TalmuDigest

For the week ending 3 November 2007 / 22 Heshvan 5768

Ketubot 65 - 71

by Rabbi Mendel Weinbach zt'l
The Color of HeavenArtscroll
  • The danger of wine given to women
  • Clothes and bedding obligations of the husband
  • Supporting a child till six years of age
  • The rights of the husband
  • Dowry negotiations and evaluations
  • Rabbi Yochanan ben Zakkai and the former millionairess
  • A dowry of gold and a minimum standard
  • Insights, stories and guidelines regarding charity
  • The orphan's dowry
  • Money deposited by a third party for purpose of dowry
  • The challenge of the Sage Ilfa
  • Transactions of a minor
  • A vow made to abstain from any benefit from a wife
  • The role of the providing agent
  • The impact of other vows
  • Restrictions imposed by a man on his wife

A Matter of Motive

  • Ketubot 67a

Nakdiman ben Gurion was one of the legendary men of wealth in Jerusalem during the Roman siege of the city. When his destitute daughter explained the loss of his fortune as a result of the failing to give charity, this was met with surprise by the Talmudic Sages. After all, it was known that when Nakdiman walked from his home to the Beit Midrash expensive carpets were spread for him that the poor subsequently were invited to appropriate for themselves.

Two resolutions are offered for this conflict between his charitable action and the criticism of his charitable record. One is that his giving was in no way proportionate to his wealth. Another is that his giving was motivated by a desire for honor.

This criticism of his motivation seems to run counter to what the gemara (Pesachim 8a) states about one who makes a charitable donation so that his son should live or that he himself should gain the World to Come. Despite the fact that he has a selfish motivation he is considered a perfectly righteous man.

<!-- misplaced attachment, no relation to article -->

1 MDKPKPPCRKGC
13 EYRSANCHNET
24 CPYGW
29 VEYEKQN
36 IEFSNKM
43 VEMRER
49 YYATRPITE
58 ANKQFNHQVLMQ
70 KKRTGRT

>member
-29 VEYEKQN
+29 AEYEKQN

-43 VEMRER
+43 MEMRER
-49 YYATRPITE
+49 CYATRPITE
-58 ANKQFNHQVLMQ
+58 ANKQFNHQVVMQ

Why then is the motivation of honor any different?

Maharasha solves this puzzle by referring to a distinction made by Tosefot (Pesachim 8b) between one who will not regret his charitable commitment even if his wish is not granted by Heaven and one who will. When one is motivated by honor alone, it seems, there is a serious danger that he will regret his charity if that honor is not accorded to him. He is therefore considered to be delinquent in his charity obligations and forfeits his right to wealth.

It is interesting to note the sharp criticism of some charitable Jews of his day that Maharsha offers at the conclusion of this explanation. These people earned money in dishonest fashion and then donated it to charity in order to gain honor. Not only is this considered performing a mitzvah through a sin, but, as we see from the example of Nakdiman, their wealth will not endure.

The fact that institutions and organizations do indeed honor their benefactors with banquets and plaques is not a contradiction to the above. There is a sacred purpose in publicizing the good done by individuals so that others will follow in their footsteps.

What the Sages Say

"One who wishes to preserve his wealth should deplete it by giving charity."

  • A motto of Jerusalem Jews quoted to Rabbi Yochanan ben Zakkai by the daughter of Nakdiman ben Gurion - Ketubot 66b

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